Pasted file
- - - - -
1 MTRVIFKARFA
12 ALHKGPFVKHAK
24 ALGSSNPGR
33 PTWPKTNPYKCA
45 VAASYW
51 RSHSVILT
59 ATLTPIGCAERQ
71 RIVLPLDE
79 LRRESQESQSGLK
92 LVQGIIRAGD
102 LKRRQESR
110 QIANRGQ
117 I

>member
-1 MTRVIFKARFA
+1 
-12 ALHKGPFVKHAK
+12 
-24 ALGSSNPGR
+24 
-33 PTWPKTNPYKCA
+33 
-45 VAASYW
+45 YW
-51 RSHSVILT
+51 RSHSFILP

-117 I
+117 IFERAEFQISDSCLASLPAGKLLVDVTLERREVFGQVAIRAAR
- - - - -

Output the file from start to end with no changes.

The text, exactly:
1 MTRVIFKARFA
12 ALHKGPFVKHAK
24 ALGSSNPGR
33 PTWPKTNPYKCA
45 VAASYW
51 RSHSVILT
59 ATLTPIGCAERQ
71 RIVLPLDE
79 LRRESQESQSGLK
92 LVQGIIRAGD
102 LKRRQESR
110 QIANRGQ
117 I

>member
-1 MTRVIFKARFA
+1 
-12 ALHKGPFVKHAK
+12 
-24 ALGSSNPGR
+24 
-33 PTWPKTNPYKCA
+33 
-45 VAASYW
+45 YW
-51 RSHSVILT
+51 RSHSFILP

-117 I
+117 IFERAEFQISDSCLASLPAGKLLVDVTLERREVFGQVAIRAAR